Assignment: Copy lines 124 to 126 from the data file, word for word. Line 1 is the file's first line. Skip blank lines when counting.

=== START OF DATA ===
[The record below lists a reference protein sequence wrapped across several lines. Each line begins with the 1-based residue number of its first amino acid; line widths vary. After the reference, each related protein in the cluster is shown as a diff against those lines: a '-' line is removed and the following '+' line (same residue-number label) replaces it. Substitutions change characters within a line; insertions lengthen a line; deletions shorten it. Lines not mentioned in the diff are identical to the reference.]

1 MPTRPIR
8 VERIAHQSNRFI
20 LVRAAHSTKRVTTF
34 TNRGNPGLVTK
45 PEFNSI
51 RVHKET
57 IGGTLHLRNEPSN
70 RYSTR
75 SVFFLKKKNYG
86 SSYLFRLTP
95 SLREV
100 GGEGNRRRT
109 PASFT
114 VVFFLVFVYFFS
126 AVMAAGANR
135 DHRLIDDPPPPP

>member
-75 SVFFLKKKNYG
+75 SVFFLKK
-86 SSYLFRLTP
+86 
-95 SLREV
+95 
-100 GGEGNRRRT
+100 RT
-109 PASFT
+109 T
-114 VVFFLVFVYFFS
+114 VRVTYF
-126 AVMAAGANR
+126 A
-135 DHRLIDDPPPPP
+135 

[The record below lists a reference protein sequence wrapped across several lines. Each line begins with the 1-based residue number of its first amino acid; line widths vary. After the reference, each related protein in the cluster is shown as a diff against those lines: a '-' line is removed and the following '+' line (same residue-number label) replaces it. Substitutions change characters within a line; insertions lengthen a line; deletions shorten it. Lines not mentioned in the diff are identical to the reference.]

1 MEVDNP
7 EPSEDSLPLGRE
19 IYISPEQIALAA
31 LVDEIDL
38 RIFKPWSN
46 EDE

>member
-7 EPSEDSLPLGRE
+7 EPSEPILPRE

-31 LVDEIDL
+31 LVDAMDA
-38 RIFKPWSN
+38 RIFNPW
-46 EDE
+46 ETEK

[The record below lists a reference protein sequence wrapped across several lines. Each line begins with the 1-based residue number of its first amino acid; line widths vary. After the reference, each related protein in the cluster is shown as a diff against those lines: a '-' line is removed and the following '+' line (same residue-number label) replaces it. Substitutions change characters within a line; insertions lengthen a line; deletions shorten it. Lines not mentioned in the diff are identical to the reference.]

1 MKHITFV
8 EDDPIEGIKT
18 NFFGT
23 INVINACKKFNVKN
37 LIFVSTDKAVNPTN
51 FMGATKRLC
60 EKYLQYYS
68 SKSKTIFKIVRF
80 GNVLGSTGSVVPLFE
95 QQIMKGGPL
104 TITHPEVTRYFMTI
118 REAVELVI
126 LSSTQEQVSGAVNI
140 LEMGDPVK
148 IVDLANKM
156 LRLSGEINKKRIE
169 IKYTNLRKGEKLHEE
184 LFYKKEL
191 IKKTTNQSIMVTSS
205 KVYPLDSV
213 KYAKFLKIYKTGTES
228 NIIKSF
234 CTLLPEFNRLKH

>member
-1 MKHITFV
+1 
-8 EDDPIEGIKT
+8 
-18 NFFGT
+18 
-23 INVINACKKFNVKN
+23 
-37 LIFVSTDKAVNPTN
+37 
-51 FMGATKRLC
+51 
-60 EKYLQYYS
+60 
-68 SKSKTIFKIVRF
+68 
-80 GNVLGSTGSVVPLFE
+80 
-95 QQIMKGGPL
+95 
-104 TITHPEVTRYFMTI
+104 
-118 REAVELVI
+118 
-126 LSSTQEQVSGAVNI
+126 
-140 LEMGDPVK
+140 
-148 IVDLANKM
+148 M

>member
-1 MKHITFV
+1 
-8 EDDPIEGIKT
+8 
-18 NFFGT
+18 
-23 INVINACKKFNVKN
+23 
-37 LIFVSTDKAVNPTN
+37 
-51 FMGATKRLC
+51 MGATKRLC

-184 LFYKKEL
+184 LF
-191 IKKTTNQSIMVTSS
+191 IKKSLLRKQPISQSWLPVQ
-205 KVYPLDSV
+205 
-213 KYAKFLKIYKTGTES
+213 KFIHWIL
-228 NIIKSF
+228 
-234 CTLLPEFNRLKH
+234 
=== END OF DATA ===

+205 
-213 KYAKFLKIYKTGTES
+213 KFIHWIL